By Capt. Ron Malast
The 2011-12 waterfowl season is fast coming to a conclusion in the state of Washington. Except for special hunts, the season for migratory birds such as ducks will end Jan. 31.
For duck hunters, the season on Willapa Bay was a very good one with most of the ducks sticking around through the month of December. For those who also hunt in eastern Washington, the season was fine for pheasant and quail, but the northern birds did not show up until just last week. Reports this week from Granger, Yakima, Toppenish and Zillah are that the migratory northerns have just arrived and in big numbers. With three weeks to go, a group of us are heading over this weekend to hunt the fringes of the Yakima River and also do some jump shooting.
The highs in that area are forecast to be from 33 to 40 degrees and lows in the 20- to 30-degree range. With those kinds of temperatures its time for warm waders, Rivers West camo jackets, insulated gloves, insulated socks, a sweatshirt and a good wool hat. Never to be one who enjoyed freezing while sitting in a blind, I will be warm forever.
One fringe benefit of the duck hunting will be quail hunting at mid-day while the ducks are resting. And hopefully, with a little snow on the ground, we can also get in a bit of varmint hunting for coyotes. Farmers are grateful for varmint hunters because those coyotes are real predators of quail, baby pheasant and other upland bird eggs.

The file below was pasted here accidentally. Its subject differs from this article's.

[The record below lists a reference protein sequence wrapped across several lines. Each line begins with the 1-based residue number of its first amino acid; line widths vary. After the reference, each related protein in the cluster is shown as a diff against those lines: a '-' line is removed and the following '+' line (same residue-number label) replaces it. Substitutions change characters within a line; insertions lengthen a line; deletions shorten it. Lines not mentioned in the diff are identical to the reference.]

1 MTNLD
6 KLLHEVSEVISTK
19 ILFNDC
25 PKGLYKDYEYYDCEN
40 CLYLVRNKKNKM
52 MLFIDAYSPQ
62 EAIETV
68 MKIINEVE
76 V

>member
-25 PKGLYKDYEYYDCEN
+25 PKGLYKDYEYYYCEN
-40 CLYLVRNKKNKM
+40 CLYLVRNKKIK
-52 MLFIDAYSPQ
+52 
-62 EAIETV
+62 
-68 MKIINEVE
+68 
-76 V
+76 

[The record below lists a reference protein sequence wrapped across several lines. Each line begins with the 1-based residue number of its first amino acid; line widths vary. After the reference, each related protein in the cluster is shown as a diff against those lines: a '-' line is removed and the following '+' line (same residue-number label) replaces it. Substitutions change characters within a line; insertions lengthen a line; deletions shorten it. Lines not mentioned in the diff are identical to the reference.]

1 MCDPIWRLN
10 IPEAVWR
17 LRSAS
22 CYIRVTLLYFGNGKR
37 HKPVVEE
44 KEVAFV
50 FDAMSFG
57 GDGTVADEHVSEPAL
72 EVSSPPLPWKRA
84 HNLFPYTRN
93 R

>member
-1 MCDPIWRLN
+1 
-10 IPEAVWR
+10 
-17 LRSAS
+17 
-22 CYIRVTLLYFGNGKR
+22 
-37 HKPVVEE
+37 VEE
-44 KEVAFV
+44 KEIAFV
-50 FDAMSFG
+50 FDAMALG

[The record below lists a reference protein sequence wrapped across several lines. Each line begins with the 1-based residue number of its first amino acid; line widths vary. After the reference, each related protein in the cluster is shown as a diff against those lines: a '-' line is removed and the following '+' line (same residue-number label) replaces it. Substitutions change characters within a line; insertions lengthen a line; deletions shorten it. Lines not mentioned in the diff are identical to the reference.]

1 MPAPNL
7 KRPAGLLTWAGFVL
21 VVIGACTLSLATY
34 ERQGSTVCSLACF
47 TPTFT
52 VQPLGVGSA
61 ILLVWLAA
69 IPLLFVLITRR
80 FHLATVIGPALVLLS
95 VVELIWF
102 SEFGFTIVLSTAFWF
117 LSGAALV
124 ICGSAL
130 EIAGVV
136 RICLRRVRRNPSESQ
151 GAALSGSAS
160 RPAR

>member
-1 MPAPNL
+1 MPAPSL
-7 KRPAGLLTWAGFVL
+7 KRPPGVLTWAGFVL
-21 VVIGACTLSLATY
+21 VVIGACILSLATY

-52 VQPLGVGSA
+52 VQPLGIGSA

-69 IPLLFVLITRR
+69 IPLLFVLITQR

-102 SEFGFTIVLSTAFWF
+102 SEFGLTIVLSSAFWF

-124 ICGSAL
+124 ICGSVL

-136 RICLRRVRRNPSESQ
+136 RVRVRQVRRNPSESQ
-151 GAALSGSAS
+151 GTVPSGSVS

Strangely enough, even with the cold weather there are still some Eurasian collared doves hanging around. These are much larger than the mourning dove and can be taken year-round with a Washington hunting license. Mourning doves can only be taken during September seasons.
My choice of shotguns for hunting quail is a 30-year-old Beretta over/under 12 gauge with 26-inch barrels, which enables me to swing very quickly on these very quick-flying birds.
My duck gun over decoys is a Beretta automatic 12-gauge, 3-inch with 28-inch barrels and interchangeable chokes.
Of course in my opinion, a good retriever is the essence of hunting. They not only add tremendously in finding lost birds, locating and flushing upland birds, but also are a tremendous joy to watch doing the job they love to do. There can be no greater elation in pride of ownership than having a good bird dog.
Yes, Ron Spanman, I received your email and acted upon it.
Ron Malast can be reached at 665-3573 or firstname.lastname@example.org.